The saying that ‘people come and go’ could not be closer to the truth. Nothing is ever permanent. Although we may not realise it, we often end up in very toxic relationships which do us more harm than good. We don’t see it because our emotions for this person clouds our objective judgement. But if being around this person makes you ‘feel like crap’, it’s a pretty good sign that the person is toxic and you are better off letting them go. Of course it may not be as clear cut, but it’s worth thinking about and re-analysing your relationships.

I recently decided to let go of a close friend who I’ve known for 3 years. It was a difficult decision, but I realised that the relationship was very one-sided and I often ended up feeling more negative about myself following a conversation with this friend than I did before. The dynamic of the friendship had definitely changed over the course of the 3 years and after much deliberation, I decided that the disagreements between us were too great to recover from. And you know what? I feel so much better. I feel more confident and I feel free. Sometimes it’s just better to trust your instincts because no one knows you better than yourself.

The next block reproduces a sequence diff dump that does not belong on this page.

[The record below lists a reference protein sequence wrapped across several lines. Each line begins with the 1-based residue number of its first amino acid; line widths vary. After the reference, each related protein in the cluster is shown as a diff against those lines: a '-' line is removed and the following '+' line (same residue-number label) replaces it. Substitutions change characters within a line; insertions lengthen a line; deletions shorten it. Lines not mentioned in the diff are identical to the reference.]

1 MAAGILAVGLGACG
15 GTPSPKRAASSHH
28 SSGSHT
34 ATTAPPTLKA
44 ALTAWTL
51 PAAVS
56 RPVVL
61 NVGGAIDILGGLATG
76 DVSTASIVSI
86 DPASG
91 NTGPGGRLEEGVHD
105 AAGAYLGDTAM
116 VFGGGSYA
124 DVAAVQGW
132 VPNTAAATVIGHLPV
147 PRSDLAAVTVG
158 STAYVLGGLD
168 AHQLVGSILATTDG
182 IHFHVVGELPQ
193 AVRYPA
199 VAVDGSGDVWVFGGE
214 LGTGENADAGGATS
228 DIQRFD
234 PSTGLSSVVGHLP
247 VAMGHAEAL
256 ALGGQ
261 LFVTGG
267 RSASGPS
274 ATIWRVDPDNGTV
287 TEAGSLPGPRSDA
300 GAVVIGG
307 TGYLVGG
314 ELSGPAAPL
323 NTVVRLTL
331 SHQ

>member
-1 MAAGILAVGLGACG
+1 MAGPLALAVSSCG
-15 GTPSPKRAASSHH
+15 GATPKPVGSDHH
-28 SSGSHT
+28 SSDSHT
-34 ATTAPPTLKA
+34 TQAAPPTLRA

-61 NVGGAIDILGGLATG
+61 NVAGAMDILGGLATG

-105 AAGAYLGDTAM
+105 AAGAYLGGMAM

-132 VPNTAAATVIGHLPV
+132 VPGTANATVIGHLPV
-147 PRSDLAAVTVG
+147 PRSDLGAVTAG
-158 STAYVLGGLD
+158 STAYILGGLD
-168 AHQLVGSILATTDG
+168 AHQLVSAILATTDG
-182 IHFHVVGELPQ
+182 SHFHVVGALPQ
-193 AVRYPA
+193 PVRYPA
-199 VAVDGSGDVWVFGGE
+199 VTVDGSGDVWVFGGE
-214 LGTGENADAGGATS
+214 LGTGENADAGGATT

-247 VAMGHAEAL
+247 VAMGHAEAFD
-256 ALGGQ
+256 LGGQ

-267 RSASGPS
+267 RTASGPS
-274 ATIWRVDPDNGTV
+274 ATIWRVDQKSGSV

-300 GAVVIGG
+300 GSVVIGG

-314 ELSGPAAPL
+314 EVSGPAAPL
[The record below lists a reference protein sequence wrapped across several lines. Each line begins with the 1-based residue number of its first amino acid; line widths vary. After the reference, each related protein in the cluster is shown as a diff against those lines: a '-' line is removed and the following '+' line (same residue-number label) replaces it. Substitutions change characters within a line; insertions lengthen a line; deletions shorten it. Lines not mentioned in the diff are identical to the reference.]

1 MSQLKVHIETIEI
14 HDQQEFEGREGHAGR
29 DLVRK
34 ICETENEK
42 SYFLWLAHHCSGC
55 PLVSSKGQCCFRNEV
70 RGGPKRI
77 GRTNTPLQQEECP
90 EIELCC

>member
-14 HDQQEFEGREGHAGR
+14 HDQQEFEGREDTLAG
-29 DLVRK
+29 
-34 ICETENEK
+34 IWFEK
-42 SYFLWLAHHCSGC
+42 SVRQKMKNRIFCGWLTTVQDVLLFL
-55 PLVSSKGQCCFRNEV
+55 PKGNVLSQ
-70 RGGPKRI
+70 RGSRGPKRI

So do it. Let them go.

Anxiety, Mental Health, Reality

To trust or not to trust? 

For the past few years of my life, I have struggled greatly when determining who I can trust and who I cannot. From a young age I was taught the basic, “don’t trust strangers”, and yet I’ve found myself to be most able to communicate with my counsellor, who is essentially a stranger to me. I still don’t know a single thing about her, but she knows my deepest darkest secrets. I value her advice more than the advice of pretty much anyone else. And I definitely trust her. 

Earlier today, a middle aged woman approached me outside Subway and begged me to buy her a sandwich saying she was starving. I had no change on me and I really felt sorry for her so I agreed. I told her to select her subway sandwich whilst I waited away from the queue. She chose her sandwich fillings and once it was time to pay, she turned around and asked me to make the payment, and I did, whilst she thanked me and hurried away with her food. I wonder now – what if I’d walked away just before the payment? How did she trust me to keep my word? How did I know whether she was lying about not having any money for food? We were complete strangers to each other. But there was definitely an ounce of trust between us.